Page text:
second thing, if a certain employer valued one aspect of a job over another should it be alright for them to not hire an individual with a conflicting creed? lets say company x prizes its employees on their ability to do skill y, if company x is interviewing for a position and applicant z applies but is denied the position because their personal creed prohibits them from doing skill y, which x values highly, is x guilty of discrimination? if person z was not hired due to sexism, racism, religious reasons there is a clear case and x is at fault. But is it different with a creed? if some individuals command more skills or abilities because their creed does not limit them then they can command a hirer wage, as you said in your original post, so is it discrimination for x to hold out for a better applicant than z? i would have to say that it is not discrimination, or it is discrimination, but a kind that is perfectly acceptable ( i am aware of the contradiction formed between modern views of discrimination and acceptability)… in a competitive market those with the most skills will be in highest demand, so it is perfectly reasonable to not hire an individual who can not fulfill all of the tasks an employer is looking for; however i do not mean to say that a person limited by creed could not find work anywhere, just that their options may be severely limited.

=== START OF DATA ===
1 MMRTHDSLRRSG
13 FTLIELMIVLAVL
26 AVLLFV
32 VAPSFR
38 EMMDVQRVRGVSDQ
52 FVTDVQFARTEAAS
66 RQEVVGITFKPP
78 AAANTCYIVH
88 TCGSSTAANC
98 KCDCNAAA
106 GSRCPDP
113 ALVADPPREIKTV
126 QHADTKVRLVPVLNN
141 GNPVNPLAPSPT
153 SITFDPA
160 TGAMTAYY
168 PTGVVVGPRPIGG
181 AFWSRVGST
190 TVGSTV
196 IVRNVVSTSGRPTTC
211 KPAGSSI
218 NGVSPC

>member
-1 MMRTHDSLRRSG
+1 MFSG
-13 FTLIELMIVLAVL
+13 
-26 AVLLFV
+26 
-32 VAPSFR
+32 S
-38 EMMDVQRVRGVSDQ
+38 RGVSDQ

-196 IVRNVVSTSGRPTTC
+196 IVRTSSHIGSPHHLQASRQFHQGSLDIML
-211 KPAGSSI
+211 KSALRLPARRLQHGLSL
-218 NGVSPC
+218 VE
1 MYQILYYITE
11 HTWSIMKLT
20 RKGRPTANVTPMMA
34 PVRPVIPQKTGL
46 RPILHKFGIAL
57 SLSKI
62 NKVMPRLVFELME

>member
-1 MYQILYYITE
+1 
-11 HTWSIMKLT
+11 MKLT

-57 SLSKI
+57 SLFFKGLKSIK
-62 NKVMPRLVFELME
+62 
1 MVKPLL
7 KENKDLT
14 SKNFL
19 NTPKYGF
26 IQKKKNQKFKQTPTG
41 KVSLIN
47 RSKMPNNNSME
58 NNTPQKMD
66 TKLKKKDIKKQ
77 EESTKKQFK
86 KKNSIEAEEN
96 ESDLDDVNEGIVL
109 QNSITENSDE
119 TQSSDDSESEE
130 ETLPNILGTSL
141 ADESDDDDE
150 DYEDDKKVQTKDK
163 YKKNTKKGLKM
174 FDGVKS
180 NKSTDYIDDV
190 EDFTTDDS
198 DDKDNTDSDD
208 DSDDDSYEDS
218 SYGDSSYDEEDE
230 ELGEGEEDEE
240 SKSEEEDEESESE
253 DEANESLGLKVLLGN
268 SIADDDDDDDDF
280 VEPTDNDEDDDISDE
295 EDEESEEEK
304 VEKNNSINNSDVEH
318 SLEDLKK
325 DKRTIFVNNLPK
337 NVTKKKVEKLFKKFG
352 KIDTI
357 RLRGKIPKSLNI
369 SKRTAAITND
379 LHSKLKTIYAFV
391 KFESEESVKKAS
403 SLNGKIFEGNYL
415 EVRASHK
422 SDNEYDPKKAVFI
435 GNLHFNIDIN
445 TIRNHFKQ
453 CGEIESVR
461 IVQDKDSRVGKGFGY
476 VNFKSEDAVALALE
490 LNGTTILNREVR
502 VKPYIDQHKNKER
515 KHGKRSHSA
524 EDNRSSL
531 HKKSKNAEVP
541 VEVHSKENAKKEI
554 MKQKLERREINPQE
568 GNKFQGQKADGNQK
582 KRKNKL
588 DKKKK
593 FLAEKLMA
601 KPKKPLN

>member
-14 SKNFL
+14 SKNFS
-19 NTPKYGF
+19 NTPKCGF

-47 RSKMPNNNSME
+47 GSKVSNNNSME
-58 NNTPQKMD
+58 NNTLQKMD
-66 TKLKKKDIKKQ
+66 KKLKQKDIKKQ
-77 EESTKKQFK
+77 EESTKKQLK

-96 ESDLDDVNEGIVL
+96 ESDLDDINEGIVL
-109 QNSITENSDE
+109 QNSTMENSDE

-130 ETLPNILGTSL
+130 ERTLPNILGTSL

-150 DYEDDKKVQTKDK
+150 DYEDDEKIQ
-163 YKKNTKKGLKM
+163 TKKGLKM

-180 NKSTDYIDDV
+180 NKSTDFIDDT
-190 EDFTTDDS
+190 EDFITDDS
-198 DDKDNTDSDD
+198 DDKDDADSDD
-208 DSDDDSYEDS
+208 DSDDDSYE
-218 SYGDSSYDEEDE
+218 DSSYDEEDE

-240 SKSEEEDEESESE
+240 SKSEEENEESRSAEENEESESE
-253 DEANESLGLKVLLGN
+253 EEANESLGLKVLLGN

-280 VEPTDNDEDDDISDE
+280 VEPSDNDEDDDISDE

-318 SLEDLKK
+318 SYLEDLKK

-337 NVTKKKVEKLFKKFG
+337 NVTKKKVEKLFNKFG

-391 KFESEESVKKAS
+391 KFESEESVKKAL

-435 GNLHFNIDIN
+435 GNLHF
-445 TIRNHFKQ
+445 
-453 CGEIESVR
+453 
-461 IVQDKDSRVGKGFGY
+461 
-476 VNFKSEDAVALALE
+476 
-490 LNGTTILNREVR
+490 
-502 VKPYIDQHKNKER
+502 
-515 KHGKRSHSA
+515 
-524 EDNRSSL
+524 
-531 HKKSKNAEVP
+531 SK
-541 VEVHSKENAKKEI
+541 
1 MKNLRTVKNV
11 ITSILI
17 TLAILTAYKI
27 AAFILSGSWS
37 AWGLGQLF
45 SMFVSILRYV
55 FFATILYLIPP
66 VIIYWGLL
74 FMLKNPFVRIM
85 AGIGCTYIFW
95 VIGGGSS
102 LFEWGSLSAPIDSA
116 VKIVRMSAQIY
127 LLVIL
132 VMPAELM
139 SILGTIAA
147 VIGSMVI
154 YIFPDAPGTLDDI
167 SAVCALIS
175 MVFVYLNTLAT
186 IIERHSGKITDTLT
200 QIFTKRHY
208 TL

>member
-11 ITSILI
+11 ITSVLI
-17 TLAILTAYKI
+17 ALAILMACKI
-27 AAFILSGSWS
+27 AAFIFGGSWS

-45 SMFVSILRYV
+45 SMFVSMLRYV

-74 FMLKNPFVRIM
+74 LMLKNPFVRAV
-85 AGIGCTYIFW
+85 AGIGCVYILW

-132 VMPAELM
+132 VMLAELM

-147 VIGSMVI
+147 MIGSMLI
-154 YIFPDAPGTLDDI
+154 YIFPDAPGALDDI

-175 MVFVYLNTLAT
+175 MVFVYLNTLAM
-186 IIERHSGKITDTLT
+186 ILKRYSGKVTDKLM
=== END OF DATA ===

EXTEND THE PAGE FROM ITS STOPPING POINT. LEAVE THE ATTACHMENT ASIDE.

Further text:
one last thing, try and move past the poor grammar and what not, its far too late for me to proofread well.

Matthew B. Novak said...

Eric -

First response -
Your Christian Scientist argument doesn't work because in the case of a minor the parent is acting in the place of the child. They can determine that the child doesn't want treatment. Legal gaurdians get to make those sorts of decisions. Thus in effect it is exactly the same as a person placing their creed above their own life. What I said wasn't ok was for a person to put their creed over someone else's life.